To Teddy White, it was all Nixon’s fault. He couldn’t make himself say the obvious—that his colleagues engaged in gross misconduct as they sang their songs on the Kennedy plane. Forty years later, it was Gore who was trashed—and pundits said it was all his fault, too. Remember the immutable, Hard Pundit Law—when the press corps engages in egregious misconduct, it’s always the other guy’s doing.

VISIT OUR INCOMPARABLE ARCHIVES: “I was sort of appalled to see the way it played in the media…The degree to which it became a symbol of the man’s integrity I thought was very unfair.” That, of course, was Karen Tumulty, one of only two reporters who heard what Gore actually said about Love Story. But tough sh*t. By late 1997, the press corps was ready to make Gore a target—and when your press corps reaches Group Judgment, it makes up tall tales that support its appraisal. Three years later, pundits were thoroughly puzzled by Gore’s strange aloofness. For the full text of Tumulty’s comment, see THE DAILY HOWLER, 11/25/02.

The Daily update

SNOW JOBS: We cringed when we read about John Snow’s trip to support the Bush budget plan. Edmund Andrews did the reporting. At one point, the Snow man said this:

ANDREWS: Mr. Snow told several hundred executives [in Detroit] today that Mr. Bush’s plan is based on what some people call “a radical idea.”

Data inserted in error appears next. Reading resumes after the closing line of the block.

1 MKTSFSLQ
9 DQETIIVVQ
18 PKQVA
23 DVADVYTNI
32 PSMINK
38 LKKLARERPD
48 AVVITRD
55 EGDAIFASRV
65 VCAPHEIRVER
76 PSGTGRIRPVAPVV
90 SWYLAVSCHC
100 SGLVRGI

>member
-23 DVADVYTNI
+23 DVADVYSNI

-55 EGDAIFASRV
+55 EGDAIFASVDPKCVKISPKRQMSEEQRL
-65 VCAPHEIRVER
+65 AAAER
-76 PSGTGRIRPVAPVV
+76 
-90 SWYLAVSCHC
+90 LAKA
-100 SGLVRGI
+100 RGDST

“I don’t think it’s radical,” he said, “but some people in Washington think it’s radical, and that is that people ought to be able to keep more of their money.”

Groan! Maybe Snow can follow with another strong point: The liberals won’t even define “rich.”

Meanwhile, will someone give Richard Cohen warm milk and send him away to a snug and warm bed? Last Thursday, he rushed into print to praise Colin Powell’s masterful, compelling, persuasive presentation at the United Nations. (Cohen was part of a next-day stampede by Washington’s script-reading pundits.) But by yesterday, he’d had a chance to review Powell’s work, and he offered a now-troubled cow-tow:

COHEN: In fact, to be perfectly frank, sir, parts of your presentation to the United Nations seem, in retrospect, to have overstated the case.
Like a schoolboy with first hints about the Tooth Fairy, Cohen begged Powell to stop all the flim-flam. Please go back to playing your role, the disappointed scribe all but said:
COHEN: You, sir, are in a different category altogether. The nation looks to you as the voice of reason…I sleep better knowing that you are in this administration—making policy, I hope, and not propaganda.
Cohen wants to be told bedtime stories. For the record, here’s another fairy tale he enjoys:
COHEN: Sir, in his kiss-and-not-tell book, David Frum, the former White House speechwriter, tells us about George W. Bush’s insistence on honesty—on refraining from even politically acceptable exaggeration. I accept what he has to say.
Groan! Will someone give this guy warm milk and get him off the Post’s op-ed pages?

By the way, Mary McGrory wrote the same op-ed that Cohen wrote last Thursday. (No surprise—the whole pundit corps wrote it.) The headline on her version read, “I’m Persuaded.” Quoth McGrory: “[Powell’s] voice was strong and unwavering, He made his case…with no verbal embellishments.” But by yesterday, McGrory had done some flip-flopping too. No, she didn’t present any dissing of Powell. But her headline said: “Shield Us From War.”